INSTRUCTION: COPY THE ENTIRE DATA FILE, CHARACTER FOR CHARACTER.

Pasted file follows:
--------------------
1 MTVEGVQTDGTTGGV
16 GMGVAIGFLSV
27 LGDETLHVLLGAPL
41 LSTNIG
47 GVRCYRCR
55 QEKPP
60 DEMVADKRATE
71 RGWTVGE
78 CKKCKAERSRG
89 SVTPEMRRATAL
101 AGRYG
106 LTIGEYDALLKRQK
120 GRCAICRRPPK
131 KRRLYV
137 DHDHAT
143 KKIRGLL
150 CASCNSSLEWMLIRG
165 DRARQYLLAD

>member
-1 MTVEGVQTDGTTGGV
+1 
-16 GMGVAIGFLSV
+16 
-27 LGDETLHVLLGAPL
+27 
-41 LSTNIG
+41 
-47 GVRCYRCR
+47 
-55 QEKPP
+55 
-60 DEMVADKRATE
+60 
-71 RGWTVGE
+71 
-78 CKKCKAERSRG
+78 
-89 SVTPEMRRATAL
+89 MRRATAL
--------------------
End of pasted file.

1 MTVEGVQTDGTTGGV
16 GMGVAIGFLSV
27 LGDETLHVLLGAPL
41 LSTNIG
47 GVRCYRCR
55 QEKPP
60 DEMVADKRATE
71 RGWTVGE
78 CKKCKAERSRG
89 SVTPEMRRATAL
101 AGRYG
106 LTIGEYDALLKRQK
120 GRCAICRRPPK
131 KRRLYV
137 DHDHAT
143 KKIRGLL
150 CASCNSSLEWMLIRG
165 DRARQYLLAD

>member
-1 MTVEGVQTDGTTGGV
+1 
-16 GMGVAIGFLSV
+16 
-27 LGDETLHVLLGAPL
+27 
-41 LSTNIG
+41 
-47 GVRCYRCR
+47 
-55 QEKPP
+55 
-60 DEMVADKRATE
+60 
-71 RGWTVGE
+71 
-78 CKKCKAERSRG
+78 
-89 SVTPEMRRATAL
+89 MRRATAL